Resources for Adults

How to know when to seek help from a psychologist:
  • You feel an overwhelming and prolonged sense of helplessness and sadness, and your problems do not seem to get better despite your efforts and help from family and friends. 
  • You worry excessively, expect the worst or are constantly on edge 
  • You are finding it difficult to complete your day to day activities 
  • Your behavior is harmful to yourself or to others, like drinking or using drugs

 

Who can a psychologist help?

  • Psychologists have the unique ability to evaluate and treat a range of conditions and problems. They can assist people experiencing acute or chronic mental illness, like depression or anxiety, and those coping with chronic illness, like cancer.
  • As licensed professionals, psychologists can help individuals learn new ways to cope with unexpected stressful events and also change unhealthy habits.
  • Psychologists can also collaborate with other health care professionals to help treat physical illness — psychological treatments can help decrease blood pressure, improve blood sugar control, manage chronic or acute pain, improve sleep, or maintain a complex medication regimen.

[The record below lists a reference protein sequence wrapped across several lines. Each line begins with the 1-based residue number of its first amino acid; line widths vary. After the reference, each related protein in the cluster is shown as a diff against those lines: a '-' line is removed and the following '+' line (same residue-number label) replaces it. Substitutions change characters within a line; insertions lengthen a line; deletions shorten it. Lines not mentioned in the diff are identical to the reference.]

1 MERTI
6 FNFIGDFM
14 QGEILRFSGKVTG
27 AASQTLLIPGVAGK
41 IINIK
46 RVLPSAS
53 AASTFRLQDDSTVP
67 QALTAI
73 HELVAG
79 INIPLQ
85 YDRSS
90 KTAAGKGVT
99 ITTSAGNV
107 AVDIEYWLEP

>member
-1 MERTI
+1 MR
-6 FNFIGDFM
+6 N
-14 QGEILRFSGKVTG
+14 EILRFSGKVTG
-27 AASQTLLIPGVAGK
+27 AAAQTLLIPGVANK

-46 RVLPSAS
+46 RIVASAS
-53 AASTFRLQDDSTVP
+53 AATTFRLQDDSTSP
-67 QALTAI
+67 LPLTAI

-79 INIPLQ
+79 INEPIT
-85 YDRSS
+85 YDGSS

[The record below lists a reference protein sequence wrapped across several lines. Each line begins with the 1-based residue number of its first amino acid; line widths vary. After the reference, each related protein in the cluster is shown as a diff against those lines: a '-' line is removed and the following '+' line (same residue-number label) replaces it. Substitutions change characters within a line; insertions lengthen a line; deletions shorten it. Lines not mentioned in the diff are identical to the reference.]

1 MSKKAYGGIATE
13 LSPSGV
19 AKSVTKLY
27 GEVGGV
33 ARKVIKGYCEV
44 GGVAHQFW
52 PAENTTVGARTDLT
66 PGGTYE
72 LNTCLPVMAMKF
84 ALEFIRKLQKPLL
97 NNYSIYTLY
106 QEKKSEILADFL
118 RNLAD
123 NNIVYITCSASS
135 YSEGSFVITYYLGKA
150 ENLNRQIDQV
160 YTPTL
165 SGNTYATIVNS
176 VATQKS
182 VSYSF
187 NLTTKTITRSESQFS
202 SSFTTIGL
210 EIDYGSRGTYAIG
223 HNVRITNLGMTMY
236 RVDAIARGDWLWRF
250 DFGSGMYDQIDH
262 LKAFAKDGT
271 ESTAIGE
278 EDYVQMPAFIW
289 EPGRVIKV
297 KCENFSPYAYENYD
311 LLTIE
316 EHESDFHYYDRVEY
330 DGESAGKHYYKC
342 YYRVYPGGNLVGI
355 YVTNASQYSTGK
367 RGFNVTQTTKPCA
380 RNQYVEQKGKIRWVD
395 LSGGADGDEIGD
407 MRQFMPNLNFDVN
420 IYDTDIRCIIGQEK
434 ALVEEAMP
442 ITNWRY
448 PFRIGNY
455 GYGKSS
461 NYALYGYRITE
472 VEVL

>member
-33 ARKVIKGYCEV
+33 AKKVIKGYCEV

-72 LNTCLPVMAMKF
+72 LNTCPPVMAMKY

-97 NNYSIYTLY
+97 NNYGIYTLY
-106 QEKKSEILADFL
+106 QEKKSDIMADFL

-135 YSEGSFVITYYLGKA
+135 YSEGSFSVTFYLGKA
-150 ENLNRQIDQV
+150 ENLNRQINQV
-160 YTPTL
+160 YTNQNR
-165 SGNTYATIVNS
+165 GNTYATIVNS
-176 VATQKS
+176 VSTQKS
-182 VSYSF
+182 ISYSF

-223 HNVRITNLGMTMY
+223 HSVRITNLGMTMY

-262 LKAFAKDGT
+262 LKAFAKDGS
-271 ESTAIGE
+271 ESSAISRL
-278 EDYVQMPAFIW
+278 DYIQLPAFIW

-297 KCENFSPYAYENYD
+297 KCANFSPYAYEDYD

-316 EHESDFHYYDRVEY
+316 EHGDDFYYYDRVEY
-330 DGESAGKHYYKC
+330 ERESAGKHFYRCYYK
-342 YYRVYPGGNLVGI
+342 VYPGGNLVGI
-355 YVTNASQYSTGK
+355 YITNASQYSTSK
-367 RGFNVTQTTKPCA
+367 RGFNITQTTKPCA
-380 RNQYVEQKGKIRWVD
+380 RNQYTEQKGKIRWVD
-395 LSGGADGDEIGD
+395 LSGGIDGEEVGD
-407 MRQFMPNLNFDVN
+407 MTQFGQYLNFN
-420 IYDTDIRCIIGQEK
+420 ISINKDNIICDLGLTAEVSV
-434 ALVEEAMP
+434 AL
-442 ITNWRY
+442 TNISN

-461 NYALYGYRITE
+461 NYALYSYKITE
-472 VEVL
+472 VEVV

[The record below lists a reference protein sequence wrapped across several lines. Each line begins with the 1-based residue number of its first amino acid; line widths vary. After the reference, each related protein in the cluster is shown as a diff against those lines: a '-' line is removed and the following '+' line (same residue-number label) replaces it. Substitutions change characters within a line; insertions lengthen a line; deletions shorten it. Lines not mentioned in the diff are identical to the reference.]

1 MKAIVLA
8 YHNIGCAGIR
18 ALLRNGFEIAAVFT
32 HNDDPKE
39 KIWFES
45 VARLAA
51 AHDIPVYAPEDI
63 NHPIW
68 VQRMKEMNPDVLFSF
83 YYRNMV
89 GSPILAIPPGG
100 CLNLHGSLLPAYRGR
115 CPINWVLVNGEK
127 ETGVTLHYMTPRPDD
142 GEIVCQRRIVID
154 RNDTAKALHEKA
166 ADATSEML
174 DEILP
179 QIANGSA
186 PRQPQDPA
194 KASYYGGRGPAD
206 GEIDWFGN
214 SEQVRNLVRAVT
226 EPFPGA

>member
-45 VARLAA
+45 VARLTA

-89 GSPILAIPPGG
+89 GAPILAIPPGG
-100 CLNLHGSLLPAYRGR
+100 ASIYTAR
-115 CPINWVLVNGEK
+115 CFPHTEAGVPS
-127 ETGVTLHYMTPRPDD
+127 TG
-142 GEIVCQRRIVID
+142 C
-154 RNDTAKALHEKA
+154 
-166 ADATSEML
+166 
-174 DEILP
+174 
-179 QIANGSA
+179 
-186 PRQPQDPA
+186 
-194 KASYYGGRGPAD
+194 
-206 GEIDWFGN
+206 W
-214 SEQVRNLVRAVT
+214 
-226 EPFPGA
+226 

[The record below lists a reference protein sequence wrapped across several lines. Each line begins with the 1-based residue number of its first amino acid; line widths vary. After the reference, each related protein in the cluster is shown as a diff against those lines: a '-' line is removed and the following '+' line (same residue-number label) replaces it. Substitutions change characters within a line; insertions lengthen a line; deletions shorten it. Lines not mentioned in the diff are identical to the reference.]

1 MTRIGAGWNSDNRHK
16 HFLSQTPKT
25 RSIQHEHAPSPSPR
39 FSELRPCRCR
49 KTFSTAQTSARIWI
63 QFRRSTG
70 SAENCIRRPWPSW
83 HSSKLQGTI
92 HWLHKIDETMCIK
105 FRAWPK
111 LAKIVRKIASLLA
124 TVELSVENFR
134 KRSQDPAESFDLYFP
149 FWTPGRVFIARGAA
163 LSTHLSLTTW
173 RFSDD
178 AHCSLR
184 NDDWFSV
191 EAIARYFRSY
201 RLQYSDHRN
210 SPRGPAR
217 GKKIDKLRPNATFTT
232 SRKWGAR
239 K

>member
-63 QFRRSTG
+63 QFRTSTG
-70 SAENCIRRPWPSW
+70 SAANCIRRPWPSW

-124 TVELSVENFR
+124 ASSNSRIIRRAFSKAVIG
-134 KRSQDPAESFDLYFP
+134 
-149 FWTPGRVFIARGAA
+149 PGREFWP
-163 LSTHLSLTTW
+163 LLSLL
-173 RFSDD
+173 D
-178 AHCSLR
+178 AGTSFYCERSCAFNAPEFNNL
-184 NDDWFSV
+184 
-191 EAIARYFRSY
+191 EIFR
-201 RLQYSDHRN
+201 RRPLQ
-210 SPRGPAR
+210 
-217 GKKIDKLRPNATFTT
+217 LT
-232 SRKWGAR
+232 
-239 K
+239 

• Psychologists are also trained to assess, diagnose, treat and support individuals with dementia and lighten the burden on their families.
  • Sometimes outside help from a trained, licensed professional in order to work through these problems. Through evaluation and therapy, psychologists can help people of all ages live healthier, more productive lives.
How can psychologists help?

In addition to psychological testing (link to tab), psychologists can provide a range of evidenced based treatments. Psychologists will work with the individuals to identify their goals and tailor treatment. Types of therapy include cognitive-behavioral, acceptance and commitment, interpersonal, humanistic, psychodynamic, or a combination. Therapy can be for one individual, a couple, or family.

State Resources National Resources Crisis Hotlines
  • National Suicide Prevention Lifeline: 1-800-273-TALK (8255) 
  • Text line: Text 'TALK' OR 'HOME' to 741741
  • Disaster Distress Helpline: 1-800-985-5990 
  • Text line: 'TalkWithUs' to 66746
  • MI DHHHS Warmline Peer Support 24/7: 1-888-PEER-753 (888-733-7753)